On the patronal feast of September 8, as in the past, the shrine of Notre Dame de l’Osier witnessed a great affluence of visitors, attracted, according to the codex of September 8 of 1834 and 1835, less by devotion to Mary than by the liveliness of the dancing, the hubbub of the merchants or again the good food at the inns.

The following year, the Founder wrote to Father Guigues:

Remember that Providence has put you at the service of this shrine so as to give better guidance to people’s devotion. I pray that their devotion to the Holy Virgin will bring them to conversion through your ministry.

Letter to Bruno Guigues, 3 September 1835, EO 8 n 541

In 1836, Bishop de Mazenod noted with joy the progress in the pilgrim’s devotion. Every Saturday one of the priests gave an instruction to teach the faithful how to make their pilgrimage holy. The presence of the priests, getting to know them through parish missions, the solemnity with which the month of May and the feasts of the Blessed Virgin were celebrated contributed little by little to attracting pilgrims and creating an atmosphere of prayer around the shrine. From 1837 on, the priests saw to it that the great feast of September 8 was preceded by an eight day retreat.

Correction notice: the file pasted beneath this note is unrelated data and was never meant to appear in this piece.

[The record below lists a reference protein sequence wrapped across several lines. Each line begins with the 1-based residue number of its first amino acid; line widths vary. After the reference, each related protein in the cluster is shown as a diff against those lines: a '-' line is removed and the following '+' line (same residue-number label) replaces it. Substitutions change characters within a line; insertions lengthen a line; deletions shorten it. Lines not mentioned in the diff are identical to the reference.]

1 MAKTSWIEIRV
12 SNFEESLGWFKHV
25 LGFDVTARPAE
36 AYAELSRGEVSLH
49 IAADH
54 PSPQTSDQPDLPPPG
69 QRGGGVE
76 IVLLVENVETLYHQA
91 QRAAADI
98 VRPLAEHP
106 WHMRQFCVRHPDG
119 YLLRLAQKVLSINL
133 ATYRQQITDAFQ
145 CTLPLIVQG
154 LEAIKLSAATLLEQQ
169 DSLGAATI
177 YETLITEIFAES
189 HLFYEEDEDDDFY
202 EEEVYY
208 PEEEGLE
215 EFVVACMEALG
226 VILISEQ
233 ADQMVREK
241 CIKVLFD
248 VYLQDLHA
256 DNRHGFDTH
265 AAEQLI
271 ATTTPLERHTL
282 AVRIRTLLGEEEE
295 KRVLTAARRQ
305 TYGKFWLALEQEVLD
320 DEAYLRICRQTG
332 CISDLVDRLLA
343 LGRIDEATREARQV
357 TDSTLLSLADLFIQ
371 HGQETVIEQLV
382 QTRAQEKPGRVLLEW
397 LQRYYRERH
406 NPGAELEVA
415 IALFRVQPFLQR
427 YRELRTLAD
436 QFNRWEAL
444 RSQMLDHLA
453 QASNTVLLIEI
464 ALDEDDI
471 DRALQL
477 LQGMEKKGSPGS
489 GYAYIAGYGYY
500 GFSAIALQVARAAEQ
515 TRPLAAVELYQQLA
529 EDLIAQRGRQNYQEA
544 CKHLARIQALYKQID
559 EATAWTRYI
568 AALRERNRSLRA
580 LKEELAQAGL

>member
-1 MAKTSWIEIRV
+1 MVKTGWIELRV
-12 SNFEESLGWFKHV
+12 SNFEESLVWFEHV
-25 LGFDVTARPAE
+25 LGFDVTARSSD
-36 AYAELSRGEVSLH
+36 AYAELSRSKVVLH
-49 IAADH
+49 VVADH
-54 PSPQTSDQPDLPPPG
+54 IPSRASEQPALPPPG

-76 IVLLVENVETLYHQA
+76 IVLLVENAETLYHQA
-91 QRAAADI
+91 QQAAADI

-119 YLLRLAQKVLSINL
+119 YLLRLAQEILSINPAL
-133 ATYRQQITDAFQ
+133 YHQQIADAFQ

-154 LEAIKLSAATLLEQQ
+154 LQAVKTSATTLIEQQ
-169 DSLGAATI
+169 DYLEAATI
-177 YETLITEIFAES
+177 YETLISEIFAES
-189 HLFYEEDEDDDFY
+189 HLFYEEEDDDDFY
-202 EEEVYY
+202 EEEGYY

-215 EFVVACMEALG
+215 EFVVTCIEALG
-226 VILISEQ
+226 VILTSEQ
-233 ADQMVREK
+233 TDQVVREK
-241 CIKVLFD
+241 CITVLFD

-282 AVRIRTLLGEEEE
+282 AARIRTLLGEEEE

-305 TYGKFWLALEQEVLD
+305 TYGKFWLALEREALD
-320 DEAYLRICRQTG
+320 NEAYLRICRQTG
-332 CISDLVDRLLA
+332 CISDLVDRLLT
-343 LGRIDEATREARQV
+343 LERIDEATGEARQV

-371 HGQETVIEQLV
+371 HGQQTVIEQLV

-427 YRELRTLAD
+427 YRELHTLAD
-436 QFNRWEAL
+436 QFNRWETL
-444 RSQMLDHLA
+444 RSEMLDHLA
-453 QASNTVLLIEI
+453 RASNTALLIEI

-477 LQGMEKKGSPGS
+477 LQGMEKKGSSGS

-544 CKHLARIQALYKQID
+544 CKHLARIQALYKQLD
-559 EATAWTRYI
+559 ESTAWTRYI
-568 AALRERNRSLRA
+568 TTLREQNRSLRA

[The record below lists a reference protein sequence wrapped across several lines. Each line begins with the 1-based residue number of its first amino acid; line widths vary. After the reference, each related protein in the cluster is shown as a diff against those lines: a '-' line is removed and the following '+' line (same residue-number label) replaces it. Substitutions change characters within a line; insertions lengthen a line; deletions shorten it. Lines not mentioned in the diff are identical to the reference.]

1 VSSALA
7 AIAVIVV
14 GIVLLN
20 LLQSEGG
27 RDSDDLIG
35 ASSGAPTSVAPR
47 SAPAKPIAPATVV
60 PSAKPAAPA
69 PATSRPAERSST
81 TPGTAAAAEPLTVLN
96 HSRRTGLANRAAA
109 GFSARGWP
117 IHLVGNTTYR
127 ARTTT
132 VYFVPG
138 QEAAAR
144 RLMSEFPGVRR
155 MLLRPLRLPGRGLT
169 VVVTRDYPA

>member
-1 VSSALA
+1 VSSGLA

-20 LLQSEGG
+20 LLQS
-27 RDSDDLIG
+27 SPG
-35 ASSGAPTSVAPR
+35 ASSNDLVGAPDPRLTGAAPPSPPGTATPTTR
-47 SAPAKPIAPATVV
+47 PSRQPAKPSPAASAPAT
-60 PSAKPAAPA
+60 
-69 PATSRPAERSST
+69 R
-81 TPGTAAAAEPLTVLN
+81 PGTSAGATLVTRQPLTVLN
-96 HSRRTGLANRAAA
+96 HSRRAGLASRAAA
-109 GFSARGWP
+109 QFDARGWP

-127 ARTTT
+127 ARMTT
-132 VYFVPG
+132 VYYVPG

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  1. Eleanor Rabnett, Oblate Associate says:

    It would seem that Eugene and his ever-growing family of Oblates were becoming adept at making use of what was already there and in place as a base to grow on.

    I think of Eugene’s 1813 Lenten Homily when he spoke of how the world saw the poor and then invited them to look and discover who they were in the eyes of God: “You are God’s children, the brothers of Jesus Christ, heirs to his eternal kingdom, chosen portion of his inheritance; you are, in the words of St. Peter, a holy nation, you are kings, you are priests, you are in some way gods. Let your eyes see for once beneath the rags that cover you, there is within you an immortal soul made in the image of God whom it is destined to possess one day, a soul ransomed at the price of the blood of Jesus Christ, more precious in the eyes of God than all earth’s riches.”

    As a little girl growing up in the midst of violence and darkness I used to beg God to put some good in me so that I might be loved – first by God and so then by others. The good was already there – it needed only to be uncovered, brought into the light and then nourished (evangelized).

    The Oblates at Notre Dame de l’Osier did no less – taking what was there and nourishing it with the light of God. Just as the poor of 1813, the people who came to Notre Dame de L’Osier and the little girl more than 100 years later were brought into the light; members of the Mazenodian Family are evangelizing, using what is already there.

    This blog, this sharing of the charism and spirituality of Eugene and those first Oblates is our invitation to look beneath the rags we wear in the struggles and joys that are the ordinary of our daily lives and to evangelize others as we ourselves are being evangelized.

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